Environmental Research Institute Charlotteville: ERIC is a mission-driven ecological learning and doing centre located in the beautiful village of Charlotteville, on the Caribbean island of Tobago. They dive, tour, teach, research, host and work for a better future for the people, creatures and ecosystems of North East Tobago. As a not-for-profit organisation, all of their proceeds go towards their mission, which is to value and integrate diverse knowledge and experiences to manifest a mutually beneficial community of people and the environment for the responsible stewardship of North-East Tobago, from ridge to village to ocean.



Fishermen and Friends of the Sea (FFOS):  Main objective is to sensitize the government and the public in Trinidad and Tobago on the environmental issues impacting the Northern Coast and consequently, the fishermen in the area.  FFOS worked together with local fishers to mobilise support and increase awareness of the dangers of improperly regulated shrimp-trawling throughout local communities.  Educate the villagers, as well as to gain an understanding of their problems.  Website dedicated to gather environmental information of the country in one place.  Provides the people of Trinidad and Tobago the information required to preserve their environment, highlighting areas that need urgent attention, providing a forum to discuss issues, raising the awareness of citizens and giving them the information they need to be the change.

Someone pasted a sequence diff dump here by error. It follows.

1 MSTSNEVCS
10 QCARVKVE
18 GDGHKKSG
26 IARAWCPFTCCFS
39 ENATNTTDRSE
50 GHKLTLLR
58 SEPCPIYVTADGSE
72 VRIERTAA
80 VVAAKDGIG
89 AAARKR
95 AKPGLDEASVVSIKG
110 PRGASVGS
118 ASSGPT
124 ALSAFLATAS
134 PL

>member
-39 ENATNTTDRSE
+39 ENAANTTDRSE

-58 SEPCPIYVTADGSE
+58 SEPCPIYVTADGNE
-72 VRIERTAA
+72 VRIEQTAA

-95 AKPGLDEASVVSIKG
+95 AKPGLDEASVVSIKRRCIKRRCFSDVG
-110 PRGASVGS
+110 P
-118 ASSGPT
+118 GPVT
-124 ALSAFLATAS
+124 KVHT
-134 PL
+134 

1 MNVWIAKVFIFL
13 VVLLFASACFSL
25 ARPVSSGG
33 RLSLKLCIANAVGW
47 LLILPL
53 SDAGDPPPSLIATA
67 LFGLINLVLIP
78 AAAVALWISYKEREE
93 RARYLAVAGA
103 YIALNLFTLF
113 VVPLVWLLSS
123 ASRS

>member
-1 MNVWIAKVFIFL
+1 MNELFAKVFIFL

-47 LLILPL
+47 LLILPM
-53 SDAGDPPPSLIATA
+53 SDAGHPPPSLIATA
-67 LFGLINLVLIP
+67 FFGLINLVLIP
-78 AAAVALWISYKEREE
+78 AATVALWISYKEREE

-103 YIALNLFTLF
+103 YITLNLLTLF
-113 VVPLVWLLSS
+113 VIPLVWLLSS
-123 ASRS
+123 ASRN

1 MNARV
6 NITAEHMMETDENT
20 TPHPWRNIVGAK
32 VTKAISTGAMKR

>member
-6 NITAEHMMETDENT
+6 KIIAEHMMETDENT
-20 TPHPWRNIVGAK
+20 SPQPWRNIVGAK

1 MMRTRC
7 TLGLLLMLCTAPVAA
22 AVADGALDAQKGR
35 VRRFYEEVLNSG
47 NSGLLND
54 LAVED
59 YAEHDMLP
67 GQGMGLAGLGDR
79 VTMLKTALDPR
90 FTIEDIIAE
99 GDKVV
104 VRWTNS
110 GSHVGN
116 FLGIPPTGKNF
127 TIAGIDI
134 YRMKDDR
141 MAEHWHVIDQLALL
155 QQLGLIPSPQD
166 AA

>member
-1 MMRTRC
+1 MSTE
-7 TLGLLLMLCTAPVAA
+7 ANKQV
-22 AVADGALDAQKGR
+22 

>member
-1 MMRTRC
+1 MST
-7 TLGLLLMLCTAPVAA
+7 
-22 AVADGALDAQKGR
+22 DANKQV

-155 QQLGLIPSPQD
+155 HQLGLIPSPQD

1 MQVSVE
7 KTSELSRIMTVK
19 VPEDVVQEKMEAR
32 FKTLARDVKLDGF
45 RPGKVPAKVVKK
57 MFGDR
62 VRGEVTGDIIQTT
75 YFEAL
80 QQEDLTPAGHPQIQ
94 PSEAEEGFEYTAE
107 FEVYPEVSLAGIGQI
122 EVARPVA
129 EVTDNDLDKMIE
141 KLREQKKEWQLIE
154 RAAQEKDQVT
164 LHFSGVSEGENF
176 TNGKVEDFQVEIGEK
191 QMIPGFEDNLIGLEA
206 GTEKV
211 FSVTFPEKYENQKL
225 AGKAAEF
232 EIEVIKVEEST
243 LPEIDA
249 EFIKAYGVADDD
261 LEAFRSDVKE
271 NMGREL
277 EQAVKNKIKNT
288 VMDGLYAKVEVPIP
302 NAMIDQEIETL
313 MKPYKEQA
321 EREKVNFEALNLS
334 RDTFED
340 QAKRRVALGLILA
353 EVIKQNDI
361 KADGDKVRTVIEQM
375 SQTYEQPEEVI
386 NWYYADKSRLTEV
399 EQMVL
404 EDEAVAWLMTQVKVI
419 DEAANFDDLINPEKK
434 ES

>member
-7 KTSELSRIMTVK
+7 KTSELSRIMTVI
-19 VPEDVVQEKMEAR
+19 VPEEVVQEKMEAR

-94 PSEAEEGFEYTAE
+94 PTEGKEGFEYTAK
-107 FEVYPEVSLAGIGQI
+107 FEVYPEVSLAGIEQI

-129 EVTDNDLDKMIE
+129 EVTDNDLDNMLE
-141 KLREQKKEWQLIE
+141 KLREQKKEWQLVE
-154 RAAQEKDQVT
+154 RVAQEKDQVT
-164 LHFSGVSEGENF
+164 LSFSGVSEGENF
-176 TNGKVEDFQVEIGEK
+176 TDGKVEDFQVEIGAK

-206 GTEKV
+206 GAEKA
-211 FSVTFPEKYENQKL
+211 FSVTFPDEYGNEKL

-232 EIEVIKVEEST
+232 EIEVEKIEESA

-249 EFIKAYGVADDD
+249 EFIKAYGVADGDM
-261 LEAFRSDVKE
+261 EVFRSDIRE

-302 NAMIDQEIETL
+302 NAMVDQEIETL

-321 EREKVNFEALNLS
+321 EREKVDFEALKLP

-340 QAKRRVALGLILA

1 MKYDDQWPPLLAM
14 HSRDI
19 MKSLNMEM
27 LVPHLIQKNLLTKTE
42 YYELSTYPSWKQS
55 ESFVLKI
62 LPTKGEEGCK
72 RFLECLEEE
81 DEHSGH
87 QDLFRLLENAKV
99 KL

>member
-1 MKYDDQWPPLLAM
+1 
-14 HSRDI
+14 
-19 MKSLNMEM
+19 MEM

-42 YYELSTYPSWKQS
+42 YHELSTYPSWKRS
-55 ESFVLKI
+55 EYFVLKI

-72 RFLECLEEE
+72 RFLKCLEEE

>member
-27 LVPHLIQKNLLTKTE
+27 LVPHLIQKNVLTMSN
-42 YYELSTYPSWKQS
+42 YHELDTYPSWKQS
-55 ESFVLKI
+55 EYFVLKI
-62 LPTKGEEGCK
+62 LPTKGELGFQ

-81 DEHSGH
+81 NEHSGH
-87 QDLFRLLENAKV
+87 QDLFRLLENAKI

Save Our Sea Turtles (SOS):  Registered community based organization, founded in 2000 with a mission to conserve Tobago’s sea turtles and their coastal and marine habitats through research, education and eco-tourism.  Activities include: Monitoring and data collection on the three main leatherback nesting beaches, encouraging sustainable economic growth in the community by supporting turtle friendly businesses and tour guides, working with local government, the private sector and the schools to raise awareness of turtle conservation issues locally and nationally.



Trinidad and Tobago Game Fishing Association:  Principle objectives are to encourage the development of fishing as a sport; to assist in the conservation of marine resources, to co-operate with other organizations with similar objectives; to assist in the dissemination of knowledge in marine and fishing matters; to promote; legislation for conservation of piscatorial and other maritime affairs and to promote all such causes as are incidental or conducive to the above objectives.



If you have any advice or comment in regards to conservation, feel free to post it below or send us an email to